P3_Reaction Energies

Repeat your calculations and analysis for propene and

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Unformatted text preview: ange in the energy of isomerism by more than 10%? Repeat your calculations and analysis for propene and its isomer cyclopropane. Temperature Affects Reaction Energy: Using the results from the calculations you performed in the previous problem, evaluate the change in the energy of acetonitrile and methyl isocyanide with change in temperature from 0 K to 298 K. Combine this with the difference in zero-point energies for the two isomers (see previous problem). Does the full correction (zero-point energy + temperature) change in the energy of isomerism by more than 10%? Repeat your calculations and analysis for propene and its isomer cyclopropane. Mass Affects Reaction Energy: As detailed in Chapter xx, the Born-Oppenheimer approximation eliminates nuclear mass from the Schrödinger equation. However, because of differences in zero-point energies, reaction energies actually change with change in nuclear mass (isotope). The most common mass substitution is deuterium for hydrogen. Use the B3LYP/6-31G* 3 model to determine the difference in zero-point energy (and the difference in bond energies) between H2 and D2. Is the change in bond energy likely to be noticed? Assume that a change in bond energy of 5% is detectable. Repeat the calculations and the analysis for the change from molecule. 14 N to 15 N in nitrogen A trivial difference is one of units. Heats of formation are most commonly reported in kJ/mol, whereas total energies are most commonly reported in atomic units (hartrees). 1 hartree = 2625 kJ/mol kJ/mol will be used throughout this text, replacing the more familiar but now defunct kcal/mol (1 kcal/mol = 4.184 kJ/mol). The reason for the difference in units is simply a matter of convention and to some extent convenience. Heats of formation are typically only a few tenths of a hartree while total energies are typically tens of thousands to several million kJ/mol. In their respective units, both lie in a more convenient range from a few tens to a few thousands. Finally, and perhaps most important, while both total energy and heat of formation refer to the energies (heats) of specific chemical reactions, the reactions are different. Heat of formation refers to a balanced chemical reaction in which a molecule is converted to a set of standard products, each corresponding to the most stable form of the element at room temperature. The heat of formation of each standard is defined as zero. For example, the heat of formation of ethylene is defined by the reaction. C2H4 → 2C (graphite) + 2H2 (gas) Graphite and hydrogen molecule are the carbon and hydrogen standards, respectively. Of course, the experimental measurement is not actually carried out for this reaction, but more typically (but not necessarily) for a combustion reaction (reaction with O2), for example, for ethylene: C2H4 + 3O2 → 2CO2 + 2H2O In some cases, combustion leads to products that cannot be fully characterized. The most conspicuous case involves combustion of molecules incorporating silicon where polymeric silicon oxide polymers (sand) are formed. The clever solution is to “burn” the molecule in fluorine rather than oxygen, leading to gaseous SiF4 as a product. 4 Heats of formation may be either positive or negative quantities and their (absolute) values will generally span a range of only a few hundred kJ/mol. Molecules with positive heats of formation much greater than this are likely to the thermodynamically unstable and not likely to “stick around” long enough to be detected let alone characterized. Heats of formation may not be obtained directly from quantum chemical calculations simply because some of the standards are not isolated species on which calculations may be performed. A suitable alternative is to use a hypothetical reaction that splits a molecule into isolated nuclei (not atoms) and electrons, for example, for ethylene: C2H4 → 2C+6 + 4H+ + 16e – Each of the products (H+, C+6 and e-) contains but a single particle, meaning that its energy is zero. Total energies, as the energies of such reactions are termed, are very large negative numbers, (several tens of thousands to several million kJ/mol), but only a few tens to a few thousands of hartrees. There are two important points to be made. First, is it is straightforward to obtain heats of formation indirectly from total energies (or vice versa), either by using experimental atomic data or a mixture of experimental and theoretical atomic data. In fact, combinations of theoretical models (“recipes”) have been developed in order to provide accurate heats of formation. These will be discussed later in this chapter. The second point is more important. Either heats of formation or total energies are suitable for calculations of the energies (heats) of mass-balanced chemical reactions. Here, the “standards” cancel. 5 Sources and Quality of Experimental Thermochemical Data Experimental heats of formation have been reported for approximately three thousand compounds, a large fraction of which are hydrocarbons and oxycarbons. Among the most extensive co...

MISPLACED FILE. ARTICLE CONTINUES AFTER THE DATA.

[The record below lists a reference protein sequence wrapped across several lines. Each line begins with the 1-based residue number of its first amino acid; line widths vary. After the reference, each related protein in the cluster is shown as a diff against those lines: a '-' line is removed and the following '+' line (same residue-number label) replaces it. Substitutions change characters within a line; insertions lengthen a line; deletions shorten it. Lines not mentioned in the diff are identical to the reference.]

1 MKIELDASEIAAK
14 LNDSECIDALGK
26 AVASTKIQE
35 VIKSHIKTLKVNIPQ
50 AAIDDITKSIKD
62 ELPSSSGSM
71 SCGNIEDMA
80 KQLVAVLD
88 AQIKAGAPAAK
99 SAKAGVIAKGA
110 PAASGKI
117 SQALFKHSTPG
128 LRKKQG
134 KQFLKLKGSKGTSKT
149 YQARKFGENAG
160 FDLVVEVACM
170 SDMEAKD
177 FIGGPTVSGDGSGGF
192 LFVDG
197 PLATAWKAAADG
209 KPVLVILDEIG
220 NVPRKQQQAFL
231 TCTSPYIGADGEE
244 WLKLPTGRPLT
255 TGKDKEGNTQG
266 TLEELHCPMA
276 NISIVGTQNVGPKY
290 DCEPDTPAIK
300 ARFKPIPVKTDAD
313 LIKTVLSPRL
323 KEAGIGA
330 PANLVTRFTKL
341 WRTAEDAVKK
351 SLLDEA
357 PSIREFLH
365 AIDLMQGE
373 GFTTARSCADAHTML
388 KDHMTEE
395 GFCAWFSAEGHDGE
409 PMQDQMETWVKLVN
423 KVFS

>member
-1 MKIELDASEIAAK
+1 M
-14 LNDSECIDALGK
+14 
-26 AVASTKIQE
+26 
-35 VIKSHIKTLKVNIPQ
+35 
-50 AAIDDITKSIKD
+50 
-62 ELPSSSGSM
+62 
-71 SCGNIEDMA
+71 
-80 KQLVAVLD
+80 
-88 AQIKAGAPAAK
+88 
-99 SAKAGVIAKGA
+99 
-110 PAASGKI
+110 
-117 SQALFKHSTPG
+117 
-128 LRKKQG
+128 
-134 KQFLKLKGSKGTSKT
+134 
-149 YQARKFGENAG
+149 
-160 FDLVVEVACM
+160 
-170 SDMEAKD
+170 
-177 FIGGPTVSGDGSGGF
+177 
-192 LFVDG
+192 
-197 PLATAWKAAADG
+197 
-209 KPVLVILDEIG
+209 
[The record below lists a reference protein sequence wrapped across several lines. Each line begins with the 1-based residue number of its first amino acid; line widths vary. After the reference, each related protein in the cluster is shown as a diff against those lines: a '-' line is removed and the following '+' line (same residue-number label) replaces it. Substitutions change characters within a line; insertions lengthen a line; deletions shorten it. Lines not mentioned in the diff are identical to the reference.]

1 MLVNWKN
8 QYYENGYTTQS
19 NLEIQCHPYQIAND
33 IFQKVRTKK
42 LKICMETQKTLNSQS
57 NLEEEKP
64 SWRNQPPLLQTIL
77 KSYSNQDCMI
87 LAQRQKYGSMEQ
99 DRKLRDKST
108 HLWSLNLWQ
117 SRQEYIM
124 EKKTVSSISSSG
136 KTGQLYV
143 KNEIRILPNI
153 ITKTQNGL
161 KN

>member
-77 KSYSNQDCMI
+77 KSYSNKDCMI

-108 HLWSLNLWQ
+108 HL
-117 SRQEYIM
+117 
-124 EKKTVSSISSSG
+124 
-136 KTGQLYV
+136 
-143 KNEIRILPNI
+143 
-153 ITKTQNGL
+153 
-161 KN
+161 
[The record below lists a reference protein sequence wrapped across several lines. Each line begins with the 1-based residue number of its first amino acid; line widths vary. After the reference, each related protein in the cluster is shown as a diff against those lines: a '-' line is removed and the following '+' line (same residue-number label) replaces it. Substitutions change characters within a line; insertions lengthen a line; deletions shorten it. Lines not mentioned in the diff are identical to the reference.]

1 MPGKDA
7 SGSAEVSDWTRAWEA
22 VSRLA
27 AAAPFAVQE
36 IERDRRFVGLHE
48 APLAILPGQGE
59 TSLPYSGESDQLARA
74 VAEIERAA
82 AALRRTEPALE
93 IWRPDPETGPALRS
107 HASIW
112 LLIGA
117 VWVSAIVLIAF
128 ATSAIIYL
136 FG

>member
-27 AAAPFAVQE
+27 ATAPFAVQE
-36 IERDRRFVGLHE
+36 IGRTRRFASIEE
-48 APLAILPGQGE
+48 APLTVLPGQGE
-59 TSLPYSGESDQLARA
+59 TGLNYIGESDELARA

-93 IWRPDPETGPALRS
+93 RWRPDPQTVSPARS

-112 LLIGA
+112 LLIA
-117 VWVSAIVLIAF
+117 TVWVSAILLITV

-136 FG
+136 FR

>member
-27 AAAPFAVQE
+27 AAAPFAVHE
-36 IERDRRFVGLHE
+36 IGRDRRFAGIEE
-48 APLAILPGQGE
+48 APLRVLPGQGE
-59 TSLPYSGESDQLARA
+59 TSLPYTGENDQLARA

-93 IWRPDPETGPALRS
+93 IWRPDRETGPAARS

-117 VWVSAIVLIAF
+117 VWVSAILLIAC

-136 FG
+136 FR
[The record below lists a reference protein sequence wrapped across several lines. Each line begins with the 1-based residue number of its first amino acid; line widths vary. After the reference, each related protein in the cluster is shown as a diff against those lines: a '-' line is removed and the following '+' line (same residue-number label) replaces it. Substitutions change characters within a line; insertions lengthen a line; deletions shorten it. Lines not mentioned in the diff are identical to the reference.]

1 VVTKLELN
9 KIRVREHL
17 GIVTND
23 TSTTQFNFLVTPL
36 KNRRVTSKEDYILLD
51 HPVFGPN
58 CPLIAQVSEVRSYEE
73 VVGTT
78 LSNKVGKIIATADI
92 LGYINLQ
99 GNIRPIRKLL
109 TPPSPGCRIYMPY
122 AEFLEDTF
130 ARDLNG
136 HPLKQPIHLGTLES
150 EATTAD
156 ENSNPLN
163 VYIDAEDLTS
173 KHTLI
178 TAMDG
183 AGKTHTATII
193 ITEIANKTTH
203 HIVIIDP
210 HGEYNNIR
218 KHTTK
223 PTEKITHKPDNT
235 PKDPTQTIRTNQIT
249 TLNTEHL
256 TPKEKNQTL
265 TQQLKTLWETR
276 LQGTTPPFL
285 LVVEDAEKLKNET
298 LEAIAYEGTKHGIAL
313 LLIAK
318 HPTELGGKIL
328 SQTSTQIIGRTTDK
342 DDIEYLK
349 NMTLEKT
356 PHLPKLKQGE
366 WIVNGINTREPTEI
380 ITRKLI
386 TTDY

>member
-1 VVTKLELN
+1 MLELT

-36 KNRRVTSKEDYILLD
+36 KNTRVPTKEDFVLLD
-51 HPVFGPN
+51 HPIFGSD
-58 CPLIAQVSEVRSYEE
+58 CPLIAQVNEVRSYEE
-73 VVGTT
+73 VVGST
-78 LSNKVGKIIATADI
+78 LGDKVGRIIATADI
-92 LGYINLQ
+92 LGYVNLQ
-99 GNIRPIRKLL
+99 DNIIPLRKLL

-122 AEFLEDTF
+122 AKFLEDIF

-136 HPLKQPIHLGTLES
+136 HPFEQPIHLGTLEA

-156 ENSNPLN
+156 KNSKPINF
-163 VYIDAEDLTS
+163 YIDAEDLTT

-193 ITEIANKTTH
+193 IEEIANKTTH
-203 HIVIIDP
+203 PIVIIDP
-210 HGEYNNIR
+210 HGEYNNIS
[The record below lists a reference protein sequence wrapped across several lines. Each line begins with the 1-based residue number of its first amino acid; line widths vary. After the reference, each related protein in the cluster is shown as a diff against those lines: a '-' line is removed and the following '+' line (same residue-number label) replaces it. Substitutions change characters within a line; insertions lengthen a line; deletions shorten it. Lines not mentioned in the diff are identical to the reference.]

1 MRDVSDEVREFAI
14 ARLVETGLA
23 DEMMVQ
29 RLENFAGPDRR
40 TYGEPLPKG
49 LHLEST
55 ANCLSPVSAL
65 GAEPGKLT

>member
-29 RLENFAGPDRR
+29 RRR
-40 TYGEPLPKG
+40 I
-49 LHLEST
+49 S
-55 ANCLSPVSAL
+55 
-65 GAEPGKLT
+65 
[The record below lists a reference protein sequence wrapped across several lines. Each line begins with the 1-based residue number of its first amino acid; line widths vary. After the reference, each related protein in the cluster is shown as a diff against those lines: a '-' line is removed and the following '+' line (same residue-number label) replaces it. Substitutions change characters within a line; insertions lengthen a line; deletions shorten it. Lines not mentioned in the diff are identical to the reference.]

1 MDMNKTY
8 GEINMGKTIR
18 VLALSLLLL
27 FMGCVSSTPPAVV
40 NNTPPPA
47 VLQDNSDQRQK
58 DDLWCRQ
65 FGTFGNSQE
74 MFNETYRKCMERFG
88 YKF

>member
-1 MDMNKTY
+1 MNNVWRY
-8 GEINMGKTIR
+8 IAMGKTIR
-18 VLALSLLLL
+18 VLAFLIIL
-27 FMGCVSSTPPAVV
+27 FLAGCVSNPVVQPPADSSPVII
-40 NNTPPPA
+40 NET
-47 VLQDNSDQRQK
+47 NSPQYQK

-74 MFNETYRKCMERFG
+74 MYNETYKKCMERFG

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This note was uploaded on 02/22/2010 for the course CHEM N/A taught by Professor Head-gordon during the Spring '09 term at Berkeley.

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